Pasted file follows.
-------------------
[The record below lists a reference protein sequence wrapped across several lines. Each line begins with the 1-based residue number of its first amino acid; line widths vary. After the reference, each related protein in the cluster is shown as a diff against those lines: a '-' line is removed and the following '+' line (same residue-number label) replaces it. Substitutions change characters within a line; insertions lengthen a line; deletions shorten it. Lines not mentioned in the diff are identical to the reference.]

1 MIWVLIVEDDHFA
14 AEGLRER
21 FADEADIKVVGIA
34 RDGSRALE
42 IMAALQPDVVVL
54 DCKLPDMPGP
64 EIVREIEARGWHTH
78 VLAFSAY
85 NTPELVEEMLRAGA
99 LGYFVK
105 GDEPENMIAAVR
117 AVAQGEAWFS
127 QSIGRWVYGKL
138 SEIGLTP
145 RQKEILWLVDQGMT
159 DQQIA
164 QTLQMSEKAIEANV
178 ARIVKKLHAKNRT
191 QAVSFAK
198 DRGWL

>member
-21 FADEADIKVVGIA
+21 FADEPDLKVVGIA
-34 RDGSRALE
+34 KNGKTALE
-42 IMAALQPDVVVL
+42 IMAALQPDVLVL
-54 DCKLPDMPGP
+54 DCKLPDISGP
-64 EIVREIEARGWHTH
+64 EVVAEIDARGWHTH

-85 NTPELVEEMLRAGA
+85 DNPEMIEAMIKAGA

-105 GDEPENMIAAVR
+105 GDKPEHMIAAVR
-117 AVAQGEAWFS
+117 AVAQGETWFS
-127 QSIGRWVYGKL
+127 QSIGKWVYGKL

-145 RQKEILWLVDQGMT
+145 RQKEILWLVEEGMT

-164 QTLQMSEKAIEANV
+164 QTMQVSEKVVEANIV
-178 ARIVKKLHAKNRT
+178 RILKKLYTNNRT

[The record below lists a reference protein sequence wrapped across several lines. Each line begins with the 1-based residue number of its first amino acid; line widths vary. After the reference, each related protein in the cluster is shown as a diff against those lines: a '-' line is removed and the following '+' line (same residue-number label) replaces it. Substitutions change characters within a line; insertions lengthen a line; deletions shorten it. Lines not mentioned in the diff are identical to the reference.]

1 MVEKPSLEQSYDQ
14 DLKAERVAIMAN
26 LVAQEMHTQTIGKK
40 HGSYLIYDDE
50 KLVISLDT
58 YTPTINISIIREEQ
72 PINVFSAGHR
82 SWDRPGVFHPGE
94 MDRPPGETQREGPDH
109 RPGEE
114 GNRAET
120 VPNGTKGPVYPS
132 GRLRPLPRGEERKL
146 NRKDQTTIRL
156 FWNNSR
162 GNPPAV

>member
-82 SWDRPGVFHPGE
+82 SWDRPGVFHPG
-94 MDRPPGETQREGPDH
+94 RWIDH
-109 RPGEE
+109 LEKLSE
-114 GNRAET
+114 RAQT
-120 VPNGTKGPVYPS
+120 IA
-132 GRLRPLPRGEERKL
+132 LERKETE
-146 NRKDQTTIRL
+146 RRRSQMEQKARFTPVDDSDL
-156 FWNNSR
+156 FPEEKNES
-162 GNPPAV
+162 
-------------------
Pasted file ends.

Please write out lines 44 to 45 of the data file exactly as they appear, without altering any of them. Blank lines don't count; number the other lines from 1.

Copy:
+164 QTMQVSEKVVEANIV
-178 ARIVKKLHAKNRT